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More than 30 people have fallen ill after an outbreak of E.coli and a parasitic disease at a petting farm. Public health experts have launched an investigation into the outbreak at Swithens Farm in Rothwell, West Yorkshire and the owners of the farm voluntarily closed the premises after the incident became apparent.

A total of 29 cases of cryptosporidiosis - a disease caused by a microscopic parasite resistant to chlorination which causes sickness and diarrhoea, have so far been confirmed.  Two cases of bacterial infection, E.coli 0157, which can cause severe stomach pain, bloody diarrhoea and can affect kidney function, have also been reported.

All of those affected visited Swithens Farm in West Yorkshire from the beginning of March onwards. Public Health England (PHE) has been drafted in to deal with the issue.

This is a clear breach of health and safety at an attraction that is open to the public and in particular appeals to more vulnerable people such as children. Anyone who has been affected by illness following a visit to this farm, whether you are from Yorkshire or further afield, should contact MJL Law to speak to one of our experts regarding a potential claim for compensation.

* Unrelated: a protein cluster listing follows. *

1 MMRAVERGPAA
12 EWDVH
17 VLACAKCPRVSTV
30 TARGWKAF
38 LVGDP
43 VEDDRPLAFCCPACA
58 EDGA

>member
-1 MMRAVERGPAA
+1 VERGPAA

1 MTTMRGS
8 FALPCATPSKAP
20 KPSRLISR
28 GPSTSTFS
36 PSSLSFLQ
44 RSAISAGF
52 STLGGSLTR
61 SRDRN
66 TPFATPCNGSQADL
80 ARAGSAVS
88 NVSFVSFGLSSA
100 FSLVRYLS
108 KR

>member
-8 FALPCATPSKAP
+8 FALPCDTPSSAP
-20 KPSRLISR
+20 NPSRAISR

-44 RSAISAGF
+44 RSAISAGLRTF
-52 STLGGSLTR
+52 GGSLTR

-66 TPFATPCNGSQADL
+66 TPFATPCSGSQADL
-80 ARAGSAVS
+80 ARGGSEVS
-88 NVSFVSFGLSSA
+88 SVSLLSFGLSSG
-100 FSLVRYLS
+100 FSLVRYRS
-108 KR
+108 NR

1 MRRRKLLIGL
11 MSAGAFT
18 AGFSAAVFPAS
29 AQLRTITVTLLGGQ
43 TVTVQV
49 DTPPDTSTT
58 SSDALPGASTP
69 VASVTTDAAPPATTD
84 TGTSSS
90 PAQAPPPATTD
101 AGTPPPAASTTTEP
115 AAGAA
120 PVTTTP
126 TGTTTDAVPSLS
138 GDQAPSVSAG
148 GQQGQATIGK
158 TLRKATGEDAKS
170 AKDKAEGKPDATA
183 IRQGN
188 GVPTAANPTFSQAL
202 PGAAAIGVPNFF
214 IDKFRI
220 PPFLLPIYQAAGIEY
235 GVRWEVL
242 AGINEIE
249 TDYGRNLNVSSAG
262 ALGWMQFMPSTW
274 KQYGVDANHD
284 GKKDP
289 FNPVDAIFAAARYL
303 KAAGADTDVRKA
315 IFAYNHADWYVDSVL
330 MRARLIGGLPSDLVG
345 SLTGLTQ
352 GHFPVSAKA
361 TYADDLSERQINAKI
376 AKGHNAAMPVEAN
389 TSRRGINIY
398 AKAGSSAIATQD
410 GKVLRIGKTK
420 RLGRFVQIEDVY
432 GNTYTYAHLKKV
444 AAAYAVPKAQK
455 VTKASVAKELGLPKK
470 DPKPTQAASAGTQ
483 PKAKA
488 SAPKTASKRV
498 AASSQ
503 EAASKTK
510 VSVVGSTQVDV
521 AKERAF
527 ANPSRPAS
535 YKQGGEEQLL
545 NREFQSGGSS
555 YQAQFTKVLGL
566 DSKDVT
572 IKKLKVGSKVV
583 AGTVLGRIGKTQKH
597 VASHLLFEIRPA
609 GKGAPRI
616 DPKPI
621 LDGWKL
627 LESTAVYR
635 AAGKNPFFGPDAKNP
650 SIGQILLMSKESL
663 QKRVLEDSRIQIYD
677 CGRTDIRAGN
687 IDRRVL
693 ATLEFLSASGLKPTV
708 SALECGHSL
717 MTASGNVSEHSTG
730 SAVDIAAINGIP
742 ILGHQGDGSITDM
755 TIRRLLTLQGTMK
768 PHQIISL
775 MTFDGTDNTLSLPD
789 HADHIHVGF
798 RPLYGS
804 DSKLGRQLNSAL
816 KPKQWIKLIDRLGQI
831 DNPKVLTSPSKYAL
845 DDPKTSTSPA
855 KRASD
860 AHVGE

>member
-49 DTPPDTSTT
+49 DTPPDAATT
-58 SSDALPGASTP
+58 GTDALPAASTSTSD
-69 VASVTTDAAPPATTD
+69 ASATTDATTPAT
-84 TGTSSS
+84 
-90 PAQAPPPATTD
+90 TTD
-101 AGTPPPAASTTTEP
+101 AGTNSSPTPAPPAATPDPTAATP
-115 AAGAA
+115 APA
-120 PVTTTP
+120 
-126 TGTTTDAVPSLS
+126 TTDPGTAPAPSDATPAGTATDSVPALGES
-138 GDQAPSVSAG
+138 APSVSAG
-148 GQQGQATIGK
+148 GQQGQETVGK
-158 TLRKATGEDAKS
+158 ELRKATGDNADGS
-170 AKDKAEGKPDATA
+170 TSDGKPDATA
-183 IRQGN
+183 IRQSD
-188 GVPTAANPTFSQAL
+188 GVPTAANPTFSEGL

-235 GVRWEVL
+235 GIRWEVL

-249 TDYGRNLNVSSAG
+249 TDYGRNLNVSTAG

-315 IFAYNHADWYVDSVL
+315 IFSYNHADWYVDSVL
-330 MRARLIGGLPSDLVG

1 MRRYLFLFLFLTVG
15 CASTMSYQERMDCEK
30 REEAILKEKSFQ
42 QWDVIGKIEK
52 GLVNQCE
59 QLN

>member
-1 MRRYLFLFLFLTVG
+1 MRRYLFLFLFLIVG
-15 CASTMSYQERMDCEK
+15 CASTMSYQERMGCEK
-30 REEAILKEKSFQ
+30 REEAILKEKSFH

The owners of any establishment who invite members of the public to visit has an obligation to ensure that the visitors are kept safe whilst on the premises. In this instance, this clearly has not occurred and anyone who has contracted an illness from a visit here deserves to be compensated for distress and illness that they have suffered. We at MJL Law would be happy to offer our services to anyone in these circumstances who require assistance.